What Does Vegan Mean?

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The first time I heard about veganism, it was from an ex-boyfriend in the Fall of 2001. He decided not showering was, somehow, vegan. 🤔

I can’t recall exactly the scenario that lead him to that conclusion. But those memories of him really needing to take a shower is what I would remember for years.

And every now and again, I would see PETA mentioned on the nightly news because of some insanely crafted protest they held against animal abuse.

But it actually wasn’t until a few years ago that I learned what veganism actually is all about. And that you shouldn’t listen to everything you hear.

Definition of veganism

I think the best definition of what veganism is comes from The Vegan Society. They state veganism is –

“..a philosophy and way of living which seeks to exclude—as far as is possible and practicable—all forms of exploitation of, and cruelty to, animals for food, clothing or any other purpose; and by extension, promotes the development and use of animal-free alternatives for the benefit of animals, humans and the environment. In dietary terms it denotes the practice of dispensing with all products derived wholly or partly from animals.”

In more simplistic terms, purposely choosing to not eat animals or purchase products with animal ingredients, furs, etc.

The thing I like to tell people is veganism is not about perfectionism. Hence the “as far as is possible and practicable” in the definition.

A picture sharing the quote from The Vegan Society on what veganism is.

What does vegan-friendly mean?

You might notice in some of my posts I might state whether a company is cruelty-free or not, and if they offer vegan-friendly products.

What I mean by “vegan-friendly” is that a product does not include animal ingredients or animal derivatives; beeswax, carmine, etc.

So a company, that is not considered to be cruelty-free, might still offer vegan-friendly makeup or skincare products.

And it’s up to you, the consumer, to decide if they want to purchase vegan-friendly products from a company that is not truly cruelty-free.

What makes a product vegan?

Kind of like I just explained, to be considered “vegan,” a product must not contain animal ingredients or derivatives.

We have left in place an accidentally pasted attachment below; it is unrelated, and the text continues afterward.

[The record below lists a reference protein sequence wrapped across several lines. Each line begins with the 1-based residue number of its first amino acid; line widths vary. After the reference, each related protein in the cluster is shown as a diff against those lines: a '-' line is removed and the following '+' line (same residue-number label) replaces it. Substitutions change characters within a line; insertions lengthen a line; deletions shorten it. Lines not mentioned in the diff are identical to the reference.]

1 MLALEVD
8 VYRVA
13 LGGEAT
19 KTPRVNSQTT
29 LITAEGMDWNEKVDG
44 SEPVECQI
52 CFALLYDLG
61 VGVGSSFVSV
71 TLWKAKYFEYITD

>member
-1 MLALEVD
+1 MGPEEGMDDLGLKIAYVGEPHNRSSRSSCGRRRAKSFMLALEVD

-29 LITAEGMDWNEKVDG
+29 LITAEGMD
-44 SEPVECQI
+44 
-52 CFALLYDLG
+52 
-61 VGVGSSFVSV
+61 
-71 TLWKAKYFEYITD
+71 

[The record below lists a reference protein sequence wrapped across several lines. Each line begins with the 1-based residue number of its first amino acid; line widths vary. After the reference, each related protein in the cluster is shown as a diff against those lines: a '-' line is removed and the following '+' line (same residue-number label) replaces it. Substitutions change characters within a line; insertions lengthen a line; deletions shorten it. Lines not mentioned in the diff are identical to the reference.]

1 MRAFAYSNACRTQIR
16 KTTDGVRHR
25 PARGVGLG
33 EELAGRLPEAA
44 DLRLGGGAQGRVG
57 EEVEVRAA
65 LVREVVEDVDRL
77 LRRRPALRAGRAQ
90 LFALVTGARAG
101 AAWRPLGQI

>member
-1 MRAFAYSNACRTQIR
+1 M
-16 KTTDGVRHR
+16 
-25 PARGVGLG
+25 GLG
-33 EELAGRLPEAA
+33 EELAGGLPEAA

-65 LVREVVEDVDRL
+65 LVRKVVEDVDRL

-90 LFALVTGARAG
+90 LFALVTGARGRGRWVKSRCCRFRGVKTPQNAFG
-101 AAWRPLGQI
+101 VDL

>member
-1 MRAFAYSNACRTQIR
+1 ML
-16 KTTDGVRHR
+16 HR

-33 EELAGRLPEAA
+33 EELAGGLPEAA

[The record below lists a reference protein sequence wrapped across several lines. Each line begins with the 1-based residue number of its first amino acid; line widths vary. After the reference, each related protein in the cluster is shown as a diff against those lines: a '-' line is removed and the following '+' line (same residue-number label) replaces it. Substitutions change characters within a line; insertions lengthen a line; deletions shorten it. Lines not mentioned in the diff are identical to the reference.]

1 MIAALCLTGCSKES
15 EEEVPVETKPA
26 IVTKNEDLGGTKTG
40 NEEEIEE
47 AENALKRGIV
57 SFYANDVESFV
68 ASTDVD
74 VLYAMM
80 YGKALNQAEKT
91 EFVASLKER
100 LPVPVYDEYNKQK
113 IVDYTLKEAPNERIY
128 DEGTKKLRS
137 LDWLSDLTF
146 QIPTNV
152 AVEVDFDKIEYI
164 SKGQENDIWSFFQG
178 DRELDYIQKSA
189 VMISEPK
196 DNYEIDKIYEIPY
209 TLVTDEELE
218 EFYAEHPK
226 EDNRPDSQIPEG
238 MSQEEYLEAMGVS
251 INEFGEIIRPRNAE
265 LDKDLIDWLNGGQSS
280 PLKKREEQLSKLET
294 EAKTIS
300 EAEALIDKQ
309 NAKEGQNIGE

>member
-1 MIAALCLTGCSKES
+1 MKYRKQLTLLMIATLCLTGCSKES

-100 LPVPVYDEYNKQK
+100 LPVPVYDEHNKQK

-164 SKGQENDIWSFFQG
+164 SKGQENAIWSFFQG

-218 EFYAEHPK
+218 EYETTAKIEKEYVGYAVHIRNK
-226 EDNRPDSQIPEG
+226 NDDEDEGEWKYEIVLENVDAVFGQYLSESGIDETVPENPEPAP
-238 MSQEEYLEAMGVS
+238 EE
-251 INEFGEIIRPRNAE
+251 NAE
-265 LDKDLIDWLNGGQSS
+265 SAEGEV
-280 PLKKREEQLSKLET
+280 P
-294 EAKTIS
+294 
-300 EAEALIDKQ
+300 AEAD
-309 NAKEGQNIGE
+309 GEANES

But in addition, the company has to be cruelty-free, too. This means, no animal testing at any point during production to include third party suppliers.

This is where opinions might split. Some vegans choose to purchase products that are sold in countries that require animal testing by law. And others don’t.

Here at Cruelty-Free Resource, I consider cruelty-free to mean no animal testing at any point, to include countries that require it by law.

💡 In saying that, I realize not everyone has the privilege to choose 100% vegan due to costs or location. Veganism is not about perfectionism.

What does a vegan diet consist of?

Since I sometimes get this question, I figured I’d include it here. A vegan diet excludes foods that come from animals; eggs, meat, poultry, dairy, fish, etc.

While their is some argument among the vegan community on some items like honey. It largely excludes any food that includes animals or animal ingredients.

When it comes to eating with family or friends at social events, I largely take a stance that I don’t expect people to cater to how I’m eating.

Luckily, I haven’t run into any trouble in these situations yet. No Meat Athlete has a good article on this called, My Rules For Navigating Vegan in A Non Vegan World.”

Does vegan mean dairy free?

Since a vegan diet excludes foods that come from animals, this would include dairy foods. Cheese, butter, milk, etc are all excluded from a vegan diet.

Now, this is the biggest problem I had with a transition. After all, who doesn’t love cheese? But let me tell you, their are surprisingly good cheese alternatives.

But it does take some trial and error. The Follow Your Heart brand makes some decent mock cheeses. And Miyoko makes a plant based butter alternative that is convincing.

What about calcium? While many products are fortified, a vegan can get enough calcium with a varied plant-based diet containing beans, dark leafy vegetables, etc.

Does vegan mean no eggs?

The short answer is yes. Just like with dairy, a vegan diet seeks to exclude eating foods coming from animals. And that includes eggs.

Eggs, just like meat, are a great source of many vitamins and minerals. But in a vegan diet, this is replaced by eating beans, tofu, tempeh, and other plant based proteins.

And if someone really wants vegan friendly eggs, their are alternatives. JUST Egg comes to mind as well as VeganEgg, the neat Egg, and more.

Personally, I’m not a huge fan of eating mock eggs or meats. But I do have them on hand when a craving hits, or for a quick meal option.

Conclusion

What does vegan mean? It means choosing to stop eating animals, using animals ingredients, and more. It also means choosing to shop cruelty-free.

So while many might focus on veganism as just a diet for better health outcomes, it’s so much more than that. Diet is just one piece of veganism.

It’s currently estimated that the vegan beauty market will reach $20 billion within the next five years, alone. So it’s not some fad that is going to go away.

If you’re not vegan, you can choose to shop cruelty-free. You can choose to eat less meat, dairy, and eggs. It’s not about perfectionism. It’s about harm reduction, too.